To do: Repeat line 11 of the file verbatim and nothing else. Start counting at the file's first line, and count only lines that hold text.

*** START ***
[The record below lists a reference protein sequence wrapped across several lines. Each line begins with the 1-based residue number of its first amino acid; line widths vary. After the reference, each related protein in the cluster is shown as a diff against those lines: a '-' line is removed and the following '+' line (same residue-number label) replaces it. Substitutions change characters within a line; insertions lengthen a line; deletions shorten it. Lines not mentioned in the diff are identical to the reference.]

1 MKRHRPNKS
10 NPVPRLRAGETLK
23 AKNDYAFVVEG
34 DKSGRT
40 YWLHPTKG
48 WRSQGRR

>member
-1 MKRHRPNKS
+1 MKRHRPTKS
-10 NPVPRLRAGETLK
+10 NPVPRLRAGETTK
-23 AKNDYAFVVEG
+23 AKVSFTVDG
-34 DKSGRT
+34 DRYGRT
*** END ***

-10 NPVPRLRAGETLK